The Deep Carbon Observatory (DCO; https://deepcarbon.net/) is an organization that investigates the carbon cycle. Researchers from all over the world are linked to this organization in four communities: extreme physics and chemistry, reservoirs and fluxes, deep energy, and deep life. We explore the behavior of carbon at extreme pressure and temperature conditions, how much carbon there is in which reservoirs and how it moves, how it changed over time, and the extreme conditions of life.
I was lucky to have the opportunity to attend the amazing summer school that the DCO organized in Yellowstone! About 35 Early career scientists of different fields were present; microbiologists, biochemists, seismologists, volcanologists, experimental petrologists, and diamond people. In 5.5 days we learned not only a lot about Yellowstone, but also how important it is to look at the larger scale systems and to use an interdisciplinary approach. It was also a great chance to get to know the people whom I will be working with for the rest of my life and is a good start for any future collaborations.
We started with an icebreaker party on Saturday night. Everyone had a card with a picture on it, and so we had many conversations on the meaning of the pictures, while eating pizza and chicken. The next morning, we left early for our first field day in Yellowstone National Park. The Yellowstone hotspot created many volcanic events (starting at 17 Ma), including the 2.08, 1.3, and 0.64 Ma volcanic eruptions and caldera forming events of Yellowstone itself. It was characterized by three phases. From 17 to 4 Ma widely dispersed volcanism is related to the initial hit of the plume head with the lithosphere, from 14 to 10 Ma there is a transition from plume head to tail that is shown by frequent large volume, high temperature rhyolites, and from 10 to 2 Ma volcanism is caused by the tail of the plume resulting in large ignimbrite eruptions.
The Yellowstone area is still very active, both seismically and geothermally. There are many geysers (> 600), hot springs (> 14000 !!), and vents. The caldera is about 55 times 72 km square.
Along with fractures, the hydrothermal activity has also weakened some of the rocks, making it easier to erode. This is well seen by the location of the canyon of the Lower Falls. Different colours are evidence of the hydrothermal activity.
We then continued to see breccia deposits of the Mary Bay hydrothermal explosion. The Mary Bay crater formed 13000 years ago and has a area of 2000×1300 m² and a volume of 20×10⁶ m³. The crater is in the lake and bathymetry showed that it has many small craters, hydrothermal vents and domes on the crater floor.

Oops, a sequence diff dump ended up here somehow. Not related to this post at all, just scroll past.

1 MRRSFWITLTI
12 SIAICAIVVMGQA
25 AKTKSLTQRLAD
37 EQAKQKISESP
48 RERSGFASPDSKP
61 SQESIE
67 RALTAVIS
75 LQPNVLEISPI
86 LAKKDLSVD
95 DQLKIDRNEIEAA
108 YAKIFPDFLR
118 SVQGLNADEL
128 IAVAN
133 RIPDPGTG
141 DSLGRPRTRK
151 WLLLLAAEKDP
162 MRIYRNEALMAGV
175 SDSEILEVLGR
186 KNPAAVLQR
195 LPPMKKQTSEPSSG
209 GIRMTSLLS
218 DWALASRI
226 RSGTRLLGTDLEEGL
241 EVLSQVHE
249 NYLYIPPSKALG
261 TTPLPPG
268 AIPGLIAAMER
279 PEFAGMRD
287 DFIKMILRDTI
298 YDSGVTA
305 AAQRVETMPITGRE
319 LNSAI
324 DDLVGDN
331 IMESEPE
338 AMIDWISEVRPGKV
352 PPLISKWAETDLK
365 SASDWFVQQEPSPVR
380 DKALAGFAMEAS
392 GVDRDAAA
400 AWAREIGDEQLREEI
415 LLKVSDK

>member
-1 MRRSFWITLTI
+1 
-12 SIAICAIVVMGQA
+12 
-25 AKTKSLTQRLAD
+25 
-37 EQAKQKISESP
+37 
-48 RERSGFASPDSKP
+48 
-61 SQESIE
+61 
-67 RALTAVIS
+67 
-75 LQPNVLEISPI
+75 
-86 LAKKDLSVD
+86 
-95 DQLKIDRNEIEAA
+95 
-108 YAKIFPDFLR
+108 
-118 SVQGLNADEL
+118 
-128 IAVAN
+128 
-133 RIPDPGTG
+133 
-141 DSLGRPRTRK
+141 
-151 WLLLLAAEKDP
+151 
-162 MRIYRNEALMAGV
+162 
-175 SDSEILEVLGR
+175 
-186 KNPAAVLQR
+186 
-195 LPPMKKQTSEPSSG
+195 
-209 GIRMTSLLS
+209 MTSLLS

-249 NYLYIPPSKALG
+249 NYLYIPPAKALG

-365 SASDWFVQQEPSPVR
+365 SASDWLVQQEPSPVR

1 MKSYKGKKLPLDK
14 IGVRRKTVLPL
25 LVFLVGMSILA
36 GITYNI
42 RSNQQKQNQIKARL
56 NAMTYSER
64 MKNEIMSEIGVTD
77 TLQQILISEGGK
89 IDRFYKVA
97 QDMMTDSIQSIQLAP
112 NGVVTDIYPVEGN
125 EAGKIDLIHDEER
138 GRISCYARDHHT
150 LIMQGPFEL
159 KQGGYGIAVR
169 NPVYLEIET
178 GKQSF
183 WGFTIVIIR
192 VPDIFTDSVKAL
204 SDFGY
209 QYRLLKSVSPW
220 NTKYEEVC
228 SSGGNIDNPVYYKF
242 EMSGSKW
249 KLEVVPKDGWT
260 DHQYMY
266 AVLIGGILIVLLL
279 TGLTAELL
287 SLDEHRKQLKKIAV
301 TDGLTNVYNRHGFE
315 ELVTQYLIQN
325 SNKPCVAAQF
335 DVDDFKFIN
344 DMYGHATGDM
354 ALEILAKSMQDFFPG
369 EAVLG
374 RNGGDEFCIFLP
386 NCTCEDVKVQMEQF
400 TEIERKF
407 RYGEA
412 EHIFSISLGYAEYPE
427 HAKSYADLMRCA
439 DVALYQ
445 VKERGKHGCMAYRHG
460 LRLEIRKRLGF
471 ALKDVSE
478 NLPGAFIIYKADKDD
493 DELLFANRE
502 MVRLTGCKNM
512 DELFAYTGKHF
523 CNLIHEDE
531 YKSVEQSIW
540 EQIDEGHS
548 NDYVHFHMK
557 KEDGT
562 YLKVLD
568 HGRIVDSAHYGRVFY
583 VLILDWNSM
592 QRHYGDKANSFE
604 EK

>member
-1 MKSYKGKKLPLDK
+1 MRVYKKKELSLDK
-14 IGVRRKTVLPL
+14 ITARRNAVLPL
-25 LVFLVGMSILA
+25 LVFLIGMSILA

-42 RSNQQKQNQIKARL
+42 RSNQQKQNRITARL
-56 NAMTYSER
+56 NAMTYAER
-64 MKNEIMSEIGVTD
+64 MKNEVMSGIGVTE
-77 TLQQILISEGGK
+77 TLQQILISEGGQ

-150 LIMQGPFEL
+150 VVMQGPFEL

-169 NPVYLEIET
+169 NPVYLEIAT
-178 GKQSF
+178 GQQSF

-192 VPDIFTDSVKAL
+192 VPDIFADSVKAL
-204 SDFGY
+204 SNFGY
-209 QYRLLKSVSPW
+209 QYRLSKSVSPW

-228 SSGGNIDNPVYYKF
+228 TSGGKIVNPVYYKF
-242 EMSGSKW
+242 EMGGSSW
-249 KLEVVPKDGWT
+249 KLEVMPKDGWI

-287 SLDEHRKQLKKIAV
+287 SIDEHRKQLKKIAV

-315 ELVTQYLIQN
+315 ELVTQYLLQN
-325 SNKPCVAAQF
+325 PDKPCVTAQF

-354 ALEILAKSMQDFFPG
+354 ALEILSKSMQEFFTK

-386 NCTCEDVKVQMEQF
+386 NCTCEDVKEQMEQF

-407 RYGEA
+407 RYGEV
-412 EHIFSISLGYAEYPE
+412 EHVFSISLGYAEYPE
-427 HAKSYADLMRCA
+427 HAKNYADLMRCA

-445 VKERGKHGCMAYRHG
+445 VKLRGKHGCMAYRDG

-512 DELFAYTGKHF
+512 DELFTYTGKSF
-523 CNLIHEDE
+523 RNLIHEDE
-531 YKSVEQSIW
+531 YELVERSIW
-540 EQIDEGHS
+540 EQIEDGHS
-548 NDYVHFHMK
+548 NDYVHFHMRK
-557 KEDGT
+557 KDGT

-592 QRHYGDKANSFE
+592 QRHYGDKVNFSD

The second field day we started at Grand Prismatic and Exselsior hot springs, to have a look at the microbes. The night before we learned about really cool pink protobacteria, white-yellow-green oxygenic phototroph cyanobacteria, green chloroflexis bacteria that provide the structure for the microbial mats, heterotroph moss green thermus aquatus bacteria, and also about Archaea and Eukaryota. The blue colour of the grand Prismatic hotspring has a boiling point of 93 °C and the colour is caused by the reflection of light. Outwards the temperature decreases and there are a lot of cyanobacteria causing the yellow and orange colours. Spectacular was also the eruption of Old Faithfull Geyser, that happens roughly every 90 minutes.
We continued our walk around the Old Faithfull area to see more geysers and microbial life. Some amazing examples are shown below.
At the end of each day we had dinner at the Chico Hot Springs resort. Company, food, swimming pool were all wonderful.
Subsequently we had a day in the convention center at the resort. We had several inspiring talks and were able to show our research as well in two poster sessions. On the Wednesday we had another day in the field. I was part of the great team Carbon, as you can see below.
In teams we learned several sampling techniques along the Bear Creek just outside Yellowstone park. We measured CO₂, H₂S, and SO₂ concentrations and CO₂ fluxes with a MultiGAS (see below), we sampled water and gases with a Giggenbach bottle, in a grid we measured CO₂ concentrations and fluxes with a Gas Accumulation chamber and took a sample of the CO₂ respiration of the vegetation that we analysed for carbon isotope composition in the evening, looked at microbes and some nice rock outcrops. It was cool that when all the groups combined their data we could see there was an area with a higher CO₂ flux and heavier carbon isotope compositions than air. This was one of the best experiences; using some new instruments, working together and obtaining an understanding of an area with results in such a short time.
In the afternoon we went to Mammoth Basin (see below). These are travertine deposits, with orange colours (microbes and iron) and white colours. Similar to forensic science with the idea of isotopic values reflecting the area you live in and the what you eat and drink, the development and type of microbes is also ‘you are what you eat’, and is dependent on the host rock, mineralogy, fluid flow paths, water-rock interaction and time. Prior to the development of hydrothermal activity, trees get white socks (see in the picture as well) and die.
We had a last day at the resort discussing the results obtained at Bear Creek, thinking about microbes, the use of social media to promote research (I have now a Twitter account!), and mineral evolution.
I have had a surreal great time and met amazing people, that will hopefully lead to many collaborations in the future. Many thanks to the DCO for organizing and giving me this opportunity, and all the instructors and early career scientists for a wonderful time and learning experience.